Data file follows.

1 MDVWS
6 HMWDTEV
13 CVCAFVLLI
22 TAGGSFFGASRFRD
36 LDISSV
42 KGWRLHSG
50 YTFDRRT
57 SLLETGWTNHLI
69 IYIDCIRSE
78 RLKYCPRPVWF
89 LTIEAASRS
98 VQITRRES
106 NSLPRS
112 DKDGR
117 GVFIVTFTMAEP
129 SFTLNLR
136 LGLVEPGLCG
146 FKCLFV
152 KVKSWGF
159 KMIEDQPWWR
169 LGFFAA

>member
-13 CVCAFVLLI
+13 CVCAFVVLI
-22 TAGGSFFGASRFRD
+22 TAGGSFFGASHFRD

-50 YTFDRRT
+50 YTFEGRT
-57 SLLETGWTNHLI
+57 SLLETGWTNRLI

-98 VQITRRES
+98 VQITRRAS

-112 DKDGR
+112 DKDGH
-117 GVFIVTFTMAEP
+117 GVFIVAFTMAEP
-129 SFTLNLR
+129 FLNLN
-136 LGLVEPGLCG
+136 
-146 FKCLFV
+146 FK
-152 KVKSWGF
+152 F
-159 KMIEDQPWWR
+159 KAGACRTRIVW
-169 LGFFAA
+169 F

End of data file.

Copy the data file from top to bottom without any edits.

1 MDVWS
6 HMWDTEV
13 CVCAFVLLI
22 TAGGSFFGASRFRD
36 LDISSV
42 KGWRLHSG
50 YTFDRRT
57 SLLETGWTNHLI
69 IYIDCIRSE
78 RLKYCPRPVWF
89 LTIEAASRS
98 VQITRRES
106 NSLPRS
112 DKDGR
117 GVFIVTFTMAEP
129 SFTLNLR
136 LGLVEPGLCG
146 FKCLFV
152 KVKSWGF
159 KMIEDQPWWR
169 LGFFAA

>member
-13 CVCAFVLLI
+13 CVCAFVVLI
-22 TAGGSFFGASRFRD
+22 TAGGSFFGASHFRD

-50 YTFDRRT
+50 YTFEGRT
-57 SLLETGWTNHLI
+57 SLLETGWTNRLI

-98 VQITRRES
+98 VQITRRAS

-112 DKDGR
+112 DKDGH
-117 GVFIVTFTMAEP
+117 GVFIVAFTMAEP
-129 SFTLNLR
+129 FLNLN
-136 LGLVEPGLCG
+136 
-146 FKCLFV
+146 FK
-152 KVKSWGF
+152 F
-159 KMIEDQPWWR
+159 KAGACRTRIVW
-169 LGFFAA
+169 F